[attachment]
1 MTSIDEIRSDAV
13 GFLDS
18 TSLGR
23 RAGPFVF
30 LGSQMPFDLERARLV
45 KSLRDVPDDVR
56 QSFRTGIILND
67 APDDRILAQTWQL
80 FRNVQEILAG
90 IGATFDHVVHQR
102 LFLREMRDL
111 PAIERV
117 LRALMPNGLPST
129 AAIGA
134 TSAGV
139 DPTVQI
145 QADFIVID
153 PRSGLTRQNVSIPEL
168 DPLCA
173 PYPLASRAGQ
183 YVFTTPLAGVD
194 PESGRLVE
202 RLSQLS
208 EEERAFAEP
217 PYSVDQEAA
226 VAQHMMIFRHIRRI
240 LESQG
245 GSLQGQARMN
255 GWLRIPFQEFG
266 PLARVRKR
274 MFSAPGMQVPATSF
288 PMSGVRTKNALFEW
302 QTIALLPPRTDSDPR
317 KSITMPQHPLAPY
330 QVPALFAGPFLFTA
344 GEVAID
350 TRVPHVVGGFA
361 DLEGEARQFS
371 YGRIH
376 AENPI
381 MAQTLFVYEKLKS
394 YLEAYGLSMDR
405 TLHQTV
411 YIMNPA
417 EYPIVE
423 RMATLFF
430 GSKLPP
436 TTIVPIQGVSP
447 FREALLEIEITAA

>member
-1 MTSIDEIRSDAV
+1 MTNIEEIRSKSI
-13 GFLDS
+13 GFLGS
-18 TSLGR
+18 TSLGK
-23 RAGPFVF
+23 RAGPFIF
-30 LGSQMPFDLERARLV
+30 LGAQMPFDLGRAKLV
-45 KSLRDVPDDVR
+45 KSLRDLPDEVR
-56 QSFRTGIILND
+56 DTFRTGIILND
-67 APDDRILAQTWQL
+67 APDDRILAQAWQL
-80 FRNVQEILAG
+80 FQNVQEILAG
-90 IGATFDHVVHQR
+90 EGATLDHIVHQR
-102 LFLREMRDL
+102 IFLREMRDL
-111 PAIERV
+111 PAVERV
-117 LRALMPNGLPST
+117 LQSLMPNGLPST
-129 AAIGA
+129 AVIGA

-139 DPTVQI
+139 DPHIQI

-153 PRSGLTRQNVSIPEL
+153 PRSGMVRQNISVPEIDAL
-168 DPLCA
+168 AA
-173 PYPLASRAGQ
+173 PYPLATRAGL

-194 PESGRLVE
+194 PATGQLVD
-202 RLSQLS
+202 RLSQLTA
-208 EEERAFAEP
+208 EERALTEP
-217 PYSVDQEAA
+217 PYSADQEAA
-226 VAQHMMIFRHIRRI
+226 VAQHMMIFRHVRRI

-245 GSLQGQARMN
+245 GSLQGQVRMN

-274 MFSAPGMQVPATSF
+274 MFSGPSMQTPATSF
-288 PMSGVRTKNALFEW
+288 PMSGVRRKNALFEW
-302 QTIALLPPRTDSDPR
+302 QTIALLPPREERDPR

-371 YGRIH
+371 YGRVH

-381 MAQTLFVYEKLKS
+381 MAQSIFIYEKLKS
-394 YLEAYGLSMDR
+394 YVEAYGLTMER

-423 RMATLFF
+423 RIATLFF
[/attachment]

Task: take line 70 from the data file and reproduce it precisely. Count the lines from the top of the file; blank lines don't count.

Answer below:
+90 EGATLDHIVHQR